One report called on the Panama Maritime Administration to issue a Circular to shipowners highlighting the danger of carriage of cargoes that are liable to liquefy during the passage and the sudden loss of intact stability due to the shift of the cargoes in rough seas.

“The circular should advise shipowners to pay special attention to these cargoes especially from Indonesia, due to the raining seasons and a great chance of these cargoes loaded on board with moisture content (MC) exceeding the flow moisture content (FMC) for that cargo,” said the report.

Masters should not accept such cargoes.

Panama was unable to confirm if any such circular was ever issued to shipowners.

Indonesia’s next rainy season is due to commence in September/October and there is no reason to believe that nickel loaded then will be any safer than it has been over the last four years. There is no evidence that Indonesia has done anything to offer more protection to experts or surveyors attempting to carry out their duties as required. And there is little to suggest that the more advanced nickel ore safety precautions issued by insurers and shipping bodies in London over the last three years have been translated into the Asian languages of those who will rely on them, or if this information has ever even reached load ports.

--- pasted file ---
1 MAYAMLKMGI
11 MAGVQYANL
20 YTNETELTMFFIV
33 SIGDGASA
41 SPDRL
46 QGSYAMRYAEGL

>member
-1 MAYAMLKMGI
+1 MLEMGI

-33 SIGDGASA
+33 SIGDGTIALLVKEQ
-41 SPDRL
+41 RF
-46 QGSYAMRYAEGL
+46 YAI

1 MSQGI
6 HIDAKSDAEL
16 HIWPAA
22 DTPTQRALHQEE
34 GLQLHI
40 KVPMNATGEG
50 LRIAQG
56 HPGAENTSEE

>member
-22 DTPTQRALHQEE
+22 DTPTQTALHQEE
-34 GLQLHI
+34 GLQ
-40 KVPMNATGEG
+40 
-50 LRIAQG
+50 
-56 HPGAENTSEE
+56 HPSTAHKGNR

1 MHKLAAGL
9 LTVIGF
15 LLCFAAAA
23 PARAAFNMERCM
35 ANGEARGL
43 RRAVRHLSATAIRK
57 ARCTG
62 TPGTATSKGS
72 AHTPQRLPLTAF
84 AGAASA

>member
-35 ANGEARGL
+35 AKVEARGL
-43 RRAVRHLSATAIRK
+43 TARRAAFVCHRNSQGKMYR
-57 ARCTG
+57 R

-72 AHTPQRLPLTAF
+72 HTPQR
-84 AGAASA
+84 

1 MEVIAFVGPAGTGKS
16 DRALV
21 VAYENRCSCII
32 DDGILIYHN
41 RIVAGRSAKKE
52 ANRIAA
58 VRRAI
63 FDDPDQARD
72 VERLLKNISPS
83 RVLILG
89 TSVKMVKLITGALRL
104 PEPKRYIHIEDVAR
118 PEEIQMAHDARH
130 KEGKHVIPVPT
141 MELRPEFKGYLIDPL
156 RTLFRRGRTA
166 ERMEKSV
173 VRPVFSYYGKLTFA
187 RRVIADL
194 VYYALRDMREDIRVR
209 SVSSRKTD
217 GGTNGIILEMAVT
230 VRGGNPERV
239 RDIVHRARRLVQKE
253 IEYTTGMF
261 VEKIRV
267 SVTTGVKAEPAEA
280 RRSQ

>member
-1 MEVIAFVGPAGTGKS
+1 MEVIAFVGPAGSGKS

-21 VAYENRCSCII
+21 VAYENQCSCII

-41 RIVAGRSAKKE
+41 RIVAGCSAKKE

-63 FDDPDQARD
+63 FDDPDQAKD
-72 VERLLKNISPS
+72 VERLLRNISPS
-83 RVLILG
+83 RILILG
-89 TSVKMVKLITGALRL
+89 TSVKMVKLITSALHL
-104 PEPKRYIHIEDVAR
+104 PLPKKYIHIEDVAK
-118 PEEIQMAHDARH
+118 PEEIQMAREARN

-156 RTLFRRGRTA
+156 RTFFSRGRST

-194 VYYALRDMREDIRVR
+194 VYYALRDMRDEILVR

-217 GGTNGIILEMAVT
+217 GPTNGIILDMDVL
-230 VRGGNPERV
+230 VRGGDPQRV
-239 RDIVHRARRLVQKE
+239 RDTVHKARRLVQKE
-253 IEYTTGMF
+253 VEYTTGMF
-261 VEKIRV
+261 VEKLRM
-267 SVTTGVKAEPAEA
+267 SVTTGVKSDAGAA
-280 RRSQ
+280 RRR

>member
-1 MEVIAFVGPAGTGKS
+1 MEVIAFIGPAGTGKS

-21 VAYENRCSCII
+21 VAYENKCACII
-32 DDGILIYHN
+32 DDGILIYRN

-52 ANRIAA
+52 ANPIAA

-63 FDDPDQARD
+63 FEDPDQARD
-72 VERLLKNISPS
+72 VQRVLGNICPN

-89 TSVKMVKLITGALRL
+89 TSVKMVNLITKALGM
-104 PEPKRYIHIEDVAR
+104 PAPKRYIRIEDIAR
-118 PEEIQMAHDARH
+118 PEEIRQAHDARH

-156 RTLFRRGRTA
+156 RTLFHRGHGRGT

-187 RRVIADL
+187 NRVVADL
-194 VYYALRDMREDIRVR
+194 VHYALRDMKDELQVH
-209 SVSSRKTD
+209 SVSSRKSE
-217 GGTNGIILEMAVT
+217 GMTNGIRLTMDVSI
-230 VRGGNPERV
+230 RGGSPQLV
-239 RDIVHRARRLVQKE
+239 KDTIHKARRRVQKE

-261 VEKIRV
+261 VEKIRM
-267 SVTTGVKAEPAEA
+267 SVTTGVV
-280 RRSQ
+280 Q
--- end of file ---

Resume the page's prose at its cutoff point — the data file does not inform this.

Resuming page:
This means Masters, equipped with only primitive, unreliable testing techniques for liquefaction and buffeted by multiple commercial interests motivated more by the profits available from the nickel ore trade rather than crew safety, will continue to be the only protection seafarers loading nickel ore in Indonesia have between a safe voyage and catastrophe.

The upshot is that those managers and owners still sending their vessels to load nickel ore in Indonesia are playing Russian roulette with their ships, and using the lives of crew as the stake.